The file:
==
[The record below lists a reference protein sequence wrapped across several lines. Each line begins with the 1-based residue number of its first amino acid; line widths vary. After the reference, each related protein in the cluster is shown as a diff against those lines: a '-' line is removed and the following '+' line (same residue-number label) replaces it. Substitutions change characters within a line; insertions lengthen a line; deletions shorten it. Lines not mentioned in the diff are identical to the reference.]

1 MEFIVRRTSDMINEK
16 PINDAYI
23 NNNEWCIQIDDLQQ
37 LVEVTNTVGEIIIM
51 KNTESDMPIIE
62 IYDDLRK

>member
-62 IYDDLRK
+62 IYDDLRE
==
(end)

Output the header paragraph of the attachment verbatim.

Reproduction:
[The record below lists a reference protein sequence wrapped across several lines. Each line begins with the 1-based residue number of its first amino acid; line widths vary. After the reference, each related protein in the cluster is shown as a diff against those lines: a '-' line is removed and the following '+' line (same residue-number label) replaces it. Substitutions change characters within a line; insertions lengthen a line; deletions shorten it. Lines not mentioned in the diff are identical to the reference.]